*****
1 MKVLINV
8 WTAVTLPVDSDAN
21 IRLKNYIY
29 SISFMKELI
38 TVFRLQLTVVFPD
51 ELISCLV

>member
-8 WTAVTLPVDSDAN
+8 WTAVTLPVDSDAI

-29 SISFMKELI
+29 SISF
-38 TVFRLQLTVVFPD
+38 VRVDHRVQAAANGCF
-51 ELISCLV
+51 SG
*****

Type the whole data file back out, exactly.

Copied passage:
1 MKVLINV
8 WTAVTLPVDSDAN
21 IRLKNYIY
29 SISFMKELI
38 TVFRLQLTVVFPD
51 ELISCLV

>member
-8 WTAVTLPVDSDAN
+8 WTAVTLPVDSDAI

-29 SISFMKELI
+29 SISF
-38 TVFRLQLTVVFPD
+38 VRVDHRVQAAANGCF
-51 ELISCLV
+51 SG